3.7.8     In one sense, though the Non-formal education system was launched with its own set of objectives, the main purpose was to tackle the problem of dropouts from the formal system.  The dropout from the formal system continues to hover around 50% and have not shown any great variation in the last four decades (Dropout rate ranging in Grades I-IV from 64.0 in 1960-61, to 67 in 70-71, to 58.7 in 1980-81 to 44.3 in 1990-91.  The dropout rate in Grades V-VIII ranged from 74.3 to 63.4 during these decades). It is not difficult to guess the collective identities of the victims, children who fail to survive at school.  They are children of landless agricultural labourers and subsistence peasants.  Caste-wise, a substantial proportion of them belongs to the Scheduled Castes that have been granted special rights including reservation in higher education and representative bodies, in the Constitution.  The situation of children belonging to many of the Scheduled Tribes is worse, especially in the central Indian belt. Forest-dwelling tribal communities have had to bear the brunt of State initiatives in dam construction, development of tourism with the help of game sanctuaries and mining.  Apart from such destabilizing experiences, bias against tribal cultures and languages also makes the school curriculum and the teacher a deterrent for the advancement of tribal education. There are about 40 million rural artisans in India. For them, the current standard school curriculum is trivial, and in a sense irrelevant and demeaning. No wonder, one realizes in a rather simple, unscientific way, these children stop coming to school early.  Finally, the child residing in a slum, living in conditions of uncertainly and violence is always a likely case of early withdrawal or elimination.


3.7.9     In keeping with recent trends in the international literacy movement, the emphasis of mass literacy programs in India shifted from ‘literacy’ to ‘adult education’ through the intermediate phases of ‘functional literacy’ and ‘non-formal education’ during the last fifty years. The Policy Statement of the present program highlights the development of functional competencies and awareness of the adult learners as two of the three equally important components of the National Adult Education Program (1978).  The third component is obviously literacy. Our Universities had also been roped into this activity.


3.7.10  The National Adult Education Program (NAEP) was inaugurated on October 2, 1978.  In a statement in the Parliament on April 5, 1977, the Union Education Minister declared that “along with universalization of elementary education, highest priority in educational planning would be accorded to adult education.”  The objective of the NAEP is “to organise adult education programs, with literacy as an indispensable component, for approximately 100 million illiterate persons in the age-group 15-35 with a view to providing them with skills for self-directed learning leading to self-reliant and active role in their own development and in the development of their environment.”  In concrete terms, three R’s, social awareness and functionality are the three basic components of the NAEP.   In spite of careful planning before the launch of this program (it had envisaged a phased program), the Sardar Patel Institute of Social and Economic Research, after a survey carried out in the initial flush of enthusiasm, observed about the progress of the program in a progressive state like Gujarat: “On the whole, while the NAEP in Gujarat was generally found to be addressed to the target groups kept in view under the NAEP and it was found to have some other commendable aspects, all things considered, its achievement in terms of spread of literacy is rather modest, and more so in terms of social awareness and functionality”.  The report had gone on to say: “The more crucial aspects like the content of education, pedagogy, etc. can be probed into only if longer time is available, or ideally, on an ongoing basis.  It is these aspects which have contributed most to the continuing stagnation of even the spread of literacy in the country.  This study is not sufficient to indicate whether breakthrough in these areas is being made, and whether the adult education program is assuming the character of a Mass Movement as would be desirable and is clearly the intent of NAEP” (1979).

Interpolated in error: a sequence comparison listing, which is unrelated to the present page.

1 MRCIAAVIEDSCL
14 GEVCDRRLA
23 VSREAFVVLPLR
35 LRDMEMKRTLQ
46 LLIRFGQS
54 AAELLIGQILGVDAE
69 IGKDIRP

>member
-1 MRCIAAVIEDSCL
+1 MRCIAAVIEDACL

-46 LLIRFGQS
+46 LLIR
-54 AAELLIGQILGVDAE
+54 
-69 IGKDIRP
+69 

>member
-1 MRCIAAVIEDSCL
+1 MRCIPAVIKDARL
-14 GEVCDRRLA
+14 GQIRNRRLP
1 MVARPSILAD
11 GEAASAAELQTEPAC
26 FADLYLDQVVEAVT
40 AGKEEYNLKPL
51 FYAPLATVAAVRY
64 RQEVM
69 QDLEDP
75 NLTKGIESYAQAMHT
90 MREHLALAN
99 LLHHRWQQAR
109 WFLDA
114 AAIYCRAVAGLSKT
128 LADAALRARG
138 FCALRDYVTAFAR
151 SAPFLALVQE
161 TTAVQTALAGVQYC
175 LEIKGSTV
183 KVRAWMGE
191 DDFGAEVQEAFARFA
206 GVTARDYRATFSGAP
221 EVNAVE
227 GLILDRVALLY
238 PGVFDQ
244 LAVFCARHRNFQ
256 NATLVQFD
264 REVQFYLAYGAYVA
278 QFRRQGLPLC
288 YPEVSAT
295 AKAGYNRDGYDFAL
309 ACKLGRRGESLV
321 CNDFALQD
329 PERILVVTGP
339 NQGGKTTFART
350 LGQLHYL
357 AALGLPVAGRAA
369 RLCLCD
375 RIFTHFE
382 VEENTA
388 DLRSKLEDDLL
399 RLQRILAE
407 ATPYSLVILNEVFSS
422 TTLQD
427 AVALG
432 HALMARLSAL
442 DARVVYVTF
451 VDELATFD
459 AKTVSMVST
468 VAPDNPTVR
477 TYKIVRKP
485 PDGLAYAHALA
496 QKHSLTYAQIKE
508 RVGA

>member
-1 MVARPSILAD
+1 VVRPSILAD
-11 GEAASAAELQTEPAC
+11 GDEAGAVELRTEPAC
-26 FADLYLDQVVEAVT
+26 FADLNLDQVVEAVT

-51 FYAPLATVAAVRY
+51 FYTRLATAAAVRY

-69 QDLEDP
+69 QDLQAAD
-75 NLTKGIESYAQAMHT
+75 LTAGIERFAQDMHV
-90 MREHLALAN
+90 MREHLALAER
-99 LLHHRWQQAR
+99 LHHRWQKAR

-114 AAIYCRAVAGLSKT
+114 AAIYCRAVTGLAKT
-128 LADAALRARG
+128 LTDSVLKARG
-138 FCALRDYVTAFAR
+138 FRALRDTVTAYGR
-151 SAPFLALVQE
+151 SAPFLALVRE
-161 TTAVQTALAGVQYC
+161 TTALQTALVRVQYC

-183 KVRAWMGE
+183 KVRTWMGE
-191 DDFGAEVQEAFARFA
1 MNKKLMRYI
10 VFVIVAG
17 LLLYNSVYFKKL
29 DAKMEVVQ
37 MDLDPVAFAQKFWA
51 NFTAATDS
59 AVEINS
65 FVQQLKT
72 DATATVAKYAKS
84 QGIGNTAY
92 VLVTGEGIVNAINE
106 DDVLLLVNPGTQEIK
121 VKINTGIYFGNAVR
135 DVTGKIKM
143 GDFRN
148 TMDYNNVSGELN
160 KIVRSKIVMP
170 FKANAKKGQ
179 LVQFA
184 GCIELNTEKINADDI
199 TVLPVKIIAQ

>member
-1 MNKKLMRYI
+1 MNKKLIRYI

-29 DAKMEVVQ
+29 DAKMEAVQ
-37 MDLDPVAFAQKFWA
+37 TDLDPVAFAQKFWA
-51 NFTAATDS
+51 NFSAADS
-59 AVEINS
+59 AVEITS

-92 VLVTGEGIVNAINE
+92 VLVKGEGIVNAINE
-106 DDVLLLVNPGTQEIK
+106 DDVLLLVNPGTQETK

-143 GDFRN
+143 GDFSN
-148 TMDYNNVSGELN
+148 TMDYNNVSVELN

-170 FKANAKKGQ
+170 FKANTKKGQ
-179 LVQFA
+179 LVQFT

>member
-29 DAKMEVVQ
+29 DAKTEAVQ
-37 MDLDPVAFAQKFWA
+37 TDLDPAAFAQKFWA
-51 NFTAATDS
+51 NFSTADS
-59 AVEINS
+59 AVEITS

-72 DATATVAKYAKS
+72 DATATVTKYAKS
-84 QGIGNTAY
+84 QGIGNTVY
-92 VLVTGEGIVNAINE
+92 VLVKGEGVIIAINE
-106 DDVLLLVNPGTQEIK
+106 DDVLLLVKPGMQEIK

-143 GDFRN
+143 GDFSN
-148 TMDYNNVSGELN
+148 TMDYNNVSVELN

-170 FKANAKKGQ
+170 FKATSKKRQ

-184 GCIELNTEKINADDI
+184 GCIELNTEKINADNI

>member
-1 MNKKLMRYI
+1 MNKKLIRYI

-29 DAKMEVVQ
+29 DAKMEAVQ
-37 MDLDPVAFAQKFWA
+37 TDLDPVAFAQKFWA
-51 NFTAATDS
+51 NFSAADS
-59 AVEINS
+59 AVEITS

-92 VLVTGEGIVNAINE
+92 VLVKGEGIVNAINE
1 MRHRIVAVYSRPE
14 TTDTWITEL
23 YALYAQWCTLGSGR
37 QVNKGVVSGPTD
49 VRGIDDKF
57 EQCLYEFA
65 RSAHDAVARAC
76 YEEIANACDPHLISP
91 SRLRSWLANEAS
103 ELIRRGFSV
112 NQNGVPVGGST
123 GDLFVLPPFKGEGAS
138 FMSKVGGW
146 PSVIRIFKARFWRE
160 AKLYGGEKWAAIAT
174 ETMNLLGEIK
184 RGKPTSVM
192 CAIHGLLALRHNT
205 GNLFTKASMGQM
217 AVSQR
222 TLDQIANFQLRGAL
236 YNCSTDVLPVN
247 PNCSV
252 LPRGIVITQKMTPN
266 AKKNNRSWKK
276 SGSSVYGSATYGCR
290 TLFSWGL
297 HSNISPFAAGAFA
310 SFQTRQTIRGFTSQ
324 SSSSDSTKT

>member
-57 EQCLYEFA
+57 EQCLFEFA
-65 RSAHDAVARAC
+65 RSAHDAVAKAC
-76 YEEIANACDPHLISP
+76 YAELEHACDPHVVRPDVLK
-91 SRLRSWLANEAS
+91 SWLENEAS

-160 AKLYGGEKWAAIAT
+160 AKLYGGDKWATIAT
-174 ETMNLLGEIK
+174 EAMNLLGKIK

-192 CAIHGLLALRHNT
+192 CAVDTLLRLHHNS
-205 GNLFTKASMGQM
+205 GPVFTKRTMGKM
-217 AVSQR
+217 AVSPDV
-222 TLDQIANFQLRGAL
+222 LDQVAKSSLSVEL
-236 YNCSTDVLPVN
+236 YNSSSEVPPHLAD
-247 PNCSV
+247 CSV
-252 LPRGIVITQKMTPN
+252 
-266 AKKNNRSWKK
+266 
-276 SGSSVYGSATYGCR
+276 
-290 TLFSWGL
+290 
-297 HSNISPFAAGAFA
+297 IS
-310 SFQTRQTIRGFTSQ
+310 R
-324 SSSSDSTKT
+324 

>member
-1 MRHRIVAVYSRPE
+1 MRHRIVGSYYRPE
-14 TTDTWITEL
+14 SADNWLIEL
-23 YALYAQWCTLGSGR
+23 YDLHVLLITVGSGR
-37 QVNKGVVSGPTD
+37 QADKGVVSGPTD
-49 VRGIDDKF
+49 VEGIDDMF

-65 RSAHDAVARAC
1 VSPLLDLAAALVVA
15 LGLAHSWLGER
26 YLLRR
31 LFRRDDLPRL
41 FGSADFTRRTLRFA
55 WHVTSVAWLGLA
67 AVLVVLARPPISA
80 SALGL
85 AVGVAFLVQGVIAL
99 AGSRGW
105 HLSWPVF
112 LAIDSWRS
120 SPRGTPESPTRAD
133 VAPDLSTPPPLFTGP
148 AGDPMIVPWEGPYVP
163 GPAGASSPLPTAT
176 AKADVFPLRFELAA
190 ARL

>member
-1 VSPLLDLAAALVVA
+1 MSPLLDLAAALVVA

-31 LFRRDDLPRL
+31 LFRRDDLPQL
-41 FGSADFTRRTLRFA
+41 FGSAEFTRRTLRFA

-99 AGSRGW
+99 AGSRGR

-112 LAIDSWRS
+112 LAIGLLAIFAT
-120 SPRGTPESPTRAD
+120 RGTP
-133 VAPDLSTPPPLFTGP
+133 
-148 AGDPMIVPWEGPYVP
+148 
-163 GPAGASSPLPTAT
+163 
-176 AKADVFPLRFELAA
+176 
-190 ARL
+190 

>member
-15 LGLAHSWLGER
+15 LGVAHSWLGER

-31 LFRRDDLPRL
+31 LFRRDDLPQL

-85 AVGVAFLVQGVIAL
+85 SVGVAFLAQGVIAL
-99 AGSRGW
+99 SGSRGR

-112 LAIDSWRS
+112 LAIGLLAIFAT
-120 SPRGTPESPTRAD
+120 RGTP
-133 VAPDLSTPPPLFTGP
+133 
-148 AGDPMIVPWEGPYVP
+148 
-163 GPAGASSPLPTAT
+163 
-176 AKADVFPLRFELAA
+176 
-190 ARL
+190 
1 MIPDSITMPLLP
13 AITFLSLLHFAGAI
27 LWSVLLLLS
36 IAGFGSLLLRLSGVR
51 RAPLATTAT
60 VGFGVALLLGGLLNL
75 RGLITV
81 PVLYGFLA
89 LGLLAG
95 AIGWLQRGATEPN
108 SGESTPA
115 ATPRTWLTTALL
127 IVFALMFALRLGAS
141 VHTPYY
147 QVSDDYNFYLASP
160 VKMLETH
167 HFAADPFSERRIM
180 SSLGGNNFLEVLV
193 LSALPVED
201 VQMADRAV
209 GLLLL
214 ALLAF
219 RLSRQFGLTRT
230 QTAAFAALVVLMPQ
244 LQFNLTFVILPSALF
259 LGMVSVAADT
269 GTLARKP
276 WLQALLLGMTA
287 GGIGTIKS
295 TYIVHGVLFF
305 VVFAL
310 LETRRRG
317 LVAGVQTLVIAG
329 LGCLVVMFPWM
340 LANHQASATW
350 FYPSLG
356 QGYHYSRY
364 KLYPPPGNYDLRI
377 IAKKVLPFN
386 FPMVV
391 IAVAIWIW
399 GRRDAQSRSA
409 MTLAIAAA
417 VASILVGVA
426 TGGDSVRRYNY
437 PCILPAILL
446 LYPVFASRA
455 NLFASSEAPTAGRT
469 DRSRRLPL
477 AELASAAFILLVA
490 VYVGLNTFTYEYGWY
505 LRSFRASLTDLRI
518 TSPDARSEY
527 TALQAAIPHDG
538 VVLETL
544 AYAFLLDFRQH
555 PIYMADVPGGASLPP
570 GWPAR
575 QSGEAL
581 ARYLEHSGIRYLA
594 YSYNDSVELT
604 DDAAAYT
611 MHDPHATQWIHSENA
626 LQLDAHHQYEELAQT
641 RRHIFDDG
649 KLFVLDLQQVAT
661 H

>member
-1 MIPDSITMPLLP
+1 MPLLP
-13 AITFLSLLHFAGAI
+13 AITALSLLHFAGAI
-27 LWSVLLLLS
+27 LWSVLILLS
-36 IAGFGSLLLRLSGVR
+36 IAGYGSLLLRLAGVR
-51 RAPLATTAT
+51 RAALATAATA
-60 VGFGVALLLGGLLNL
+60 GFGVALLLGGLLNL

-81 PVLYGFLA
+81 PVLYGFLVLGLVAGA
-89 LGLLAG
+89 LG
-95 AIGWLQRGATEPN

3.7.11  Then came the National Literacy Mission (NLM).  For a short while during the era of the high profile technology missions, some attention was given to issues like immunization, safe drinking water and literacy along with talk of people’s participation and social audit of these programs. In 1989, the district-based Total Literacy Campaigns (TLC) emerged as a program strategy for the National Literacy Mission against this background. While it was correctly envisaged that the initial social mobilization for a time-bound campaign provides the inspiration to spark for a mass participation of people, volunteering their time and energy for a cause like literacy, the follow-up program was not worked out clearly.  However, admitting and recognizing the many flaws and failures of the ‘campaign approach’, even as early as1994, NLM continued with the same TLC strategy and tried to bolster it with better monitoring, internal evaluation and presently with a revival effort through what is called ‘Operation Restoration’.  Reviewing the functioning of these programs, Avik Ghosh concludes: “The present focus of NLM on literacy has to shift, and similarly the mission-mode-time-bound thrust of NLM should give way to a more durable and sustained program of adult education that responds to the needs of adults as individuals and also as members of the disadvantaged groups”.   The Total Literacy Campaigns, initially at least, helped in fostering a participatory approach in dealing with this issue, though here again, the problem of sustaining the momentum has remained. In the budget for 1999-2000, allocation for the Rural Functional Literacy Project does not find a special mention. The overall allocation to adult education has, however, been increased by about 40%.